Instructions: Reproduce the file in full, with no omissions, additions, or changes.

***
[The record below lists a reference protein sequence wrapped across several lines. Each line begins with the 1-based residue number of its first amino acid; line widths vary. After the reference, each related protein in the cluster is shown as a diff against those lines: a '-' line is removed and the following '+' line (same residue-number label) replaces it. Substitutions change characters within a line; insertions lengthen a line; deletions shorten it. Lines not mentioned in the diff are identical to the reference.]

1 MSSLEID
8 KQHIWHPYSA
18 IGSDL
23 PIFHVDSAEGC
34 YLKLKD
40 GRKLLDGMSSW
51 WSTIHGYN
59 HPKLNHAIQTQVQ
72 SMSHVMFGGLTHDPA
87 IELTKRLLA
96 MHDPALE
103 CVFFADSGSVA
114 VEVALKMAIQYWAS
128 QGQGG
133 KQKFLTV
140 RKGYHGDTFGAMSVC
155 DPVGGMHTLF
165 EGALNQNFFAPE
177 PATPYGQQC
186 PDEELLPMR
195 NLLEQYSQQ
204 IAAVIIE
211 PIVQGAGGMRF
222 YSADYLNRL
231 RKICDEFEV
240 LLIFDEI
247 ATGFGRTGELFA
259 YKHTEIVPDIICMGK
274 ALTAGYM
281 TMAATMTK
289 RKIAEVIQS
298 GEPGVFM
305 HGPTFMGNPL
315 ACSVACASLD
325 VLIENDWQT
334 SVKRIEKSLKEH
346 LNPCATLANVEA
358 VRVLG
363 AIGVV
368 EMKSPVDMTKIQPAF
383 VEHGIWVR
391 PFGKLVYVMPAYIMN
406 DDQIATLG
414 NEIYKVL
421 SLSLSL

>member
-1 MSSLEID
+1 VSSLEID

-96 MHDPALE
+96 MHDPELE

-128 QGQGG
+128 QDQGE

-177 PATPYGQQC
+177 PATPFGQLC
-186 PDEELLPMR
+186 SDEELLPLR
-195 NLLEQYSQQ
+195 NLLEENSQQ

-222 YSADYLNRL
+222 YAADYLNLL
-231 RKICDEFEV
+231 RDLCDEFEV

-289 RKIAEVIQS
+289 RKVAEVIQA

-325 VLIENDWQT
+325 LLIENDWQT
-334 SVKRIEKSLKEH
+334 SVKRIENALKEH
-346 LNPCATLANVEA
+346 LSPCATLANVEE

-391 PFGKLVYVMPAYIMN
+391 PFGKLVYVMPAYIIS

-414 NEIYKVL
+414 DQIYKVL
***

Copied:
[The record below lists a reference protein sequence wrapped across several lines. Each line begins with the 1-based residue number of its first amino acid; line widths vary. After the reference, each related protein in the cluster is shown as a diff against those lines: a '-' line is removed and the following '+' line (same residue-number label) replaces it. Substitutions change characters within a line; insertions lengthen a line; deletions shorten it. Lines not mentioned in the diff are identical to the reference.]

1 MSSLEID
8 KQHIWHPYSA
18 IGSDL
23 PIFHVDSAEGC
34 YLKLKD
40 GRKLLDGMSSW
51 WSTIHGYN
59 HPKLNHAIQTQVQ
72 SMSHVMFGGLTHDPA
87 IELTKRLLA
96 MHDPALE
103 CVFFADSGSVA
114 VEVALKMAIQYWAS
128 QGQGG
133 KQKFLTV
140 RKGYHGDTFGAMSVC
155 DPVGGMHTLF
165 EGALNQNFFAPE
177 PATPYGQQC
186 PDEELLPMR
195 NLLEQYSQQ
204 IAAVIIE
211 PIVQGAGGMRF
222 YSADYLNRL
231 RKICDEFEV
240 LLIFDEI
247 ATGFGRTGELFA
259 YKHTEIVPDIICMGK
274 ALTAGYM
281 TMAATMTK
289 RKIAEVIQS
298 GEPGVFM
305 HGPTFMGNPL
315 ACSVACASLD
325 VLIENDWQT
334 SVKRIEKSLKEH
346 LNPCATLANVEA
358 VRVLG
363 AIGVV
368 EMKSPVDMTKIQPAF
383 VEHGIWVR
391 PFGKLVYVMPAYIMN
406 DDQIATLG
414 NEIYKVL
421 SLSLSL

>member
-1 MSSLEID
+1 VSSLEID

-96 MHDPALE
+96 MHDPELE

-128 QGQGG
+128 QDQGE

-177 PATPYGQQC
+177 PATPFGQLC
-186 PDEELLPMR
+186 SDEELLPLR
-195 NLLEQYSQQ
+195 NLLEENSQQ

-222 YSADYLNRL
+222 YAADYLNLL
-231 RKICDEFEV
+231 RDLCDEFEV

-289 RKIAEVIQS
+289 RKVAEVIQA

-325 VLIENDWQT
+325 LLIENDWQT
-334 SVKRIEKSLKEH
+334 SVKRIENALKEH
-346 LNPCATLANVEA
+346 LSPCATLANVEE

-391 PFGKLVYVMPAYIMN
+391 PFGKLVYVMPAYIIS

-414 NEIYKVL
+414 DQIYKVL